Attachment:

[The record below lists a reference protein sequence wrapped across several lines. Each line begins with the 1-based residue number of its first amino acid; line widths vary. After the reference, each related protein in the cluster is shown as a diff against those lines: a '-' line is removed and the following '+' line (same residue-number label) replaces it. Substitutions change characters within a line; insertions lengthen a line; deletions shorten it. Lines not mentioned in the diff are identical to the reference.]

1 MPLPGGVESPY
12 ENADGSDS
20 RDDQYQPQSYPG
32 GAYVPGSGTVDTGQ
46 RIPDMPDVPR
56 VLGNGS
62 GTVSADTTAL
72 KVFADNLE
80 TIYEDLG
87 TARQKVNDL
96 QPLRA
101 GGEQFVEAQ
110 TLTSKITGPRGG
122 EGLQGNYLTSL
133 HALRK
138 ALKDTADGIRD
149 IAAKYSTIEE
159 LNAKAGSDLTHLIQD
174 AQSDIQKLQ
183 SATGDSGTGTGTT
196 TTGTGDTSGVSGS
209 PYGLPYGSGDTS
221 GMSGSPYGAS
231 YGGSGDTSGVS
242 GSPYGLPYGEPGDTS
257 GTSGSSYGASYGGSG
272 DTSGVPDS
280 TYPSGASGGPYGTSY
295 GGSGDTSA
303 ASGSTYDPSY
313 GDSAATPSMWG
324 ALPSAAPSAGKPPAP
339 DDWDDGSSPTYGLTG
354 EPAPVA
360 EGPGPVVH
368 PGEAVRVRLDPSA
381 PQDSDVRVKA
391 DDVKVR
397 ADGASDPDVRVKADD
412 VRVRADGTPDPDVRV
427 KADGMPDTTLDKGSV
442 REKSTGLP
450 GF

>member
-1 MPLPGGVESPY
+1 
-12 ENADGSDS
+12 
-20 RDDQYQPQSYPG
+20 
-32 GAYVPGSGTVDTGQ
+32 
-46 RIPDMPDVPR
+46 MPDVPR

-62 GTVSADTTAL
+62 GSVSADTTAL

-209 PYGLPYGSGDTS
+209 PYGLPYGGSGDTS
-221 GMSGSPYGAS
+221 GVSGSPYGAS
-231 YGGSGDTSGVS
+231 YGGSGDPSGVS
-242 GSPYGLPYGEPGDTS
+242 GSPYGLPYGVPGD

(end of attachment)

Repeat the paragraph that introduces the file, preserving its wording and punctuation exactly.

[The record below lists a reference protein sequence wrapped across several lines. Each line begins with the 1-based residue number of its first amino acid; line widths vary. After the reference, each related protein in the cluster is shown as a diff against those lines: a '-' line is removed and the following '+' line (same residue-number label) replaces it. Substitutions change characters within a line; insertions lengthen a line; deletions shorten it. Lines not mentioned in the diff are identical to the reference.]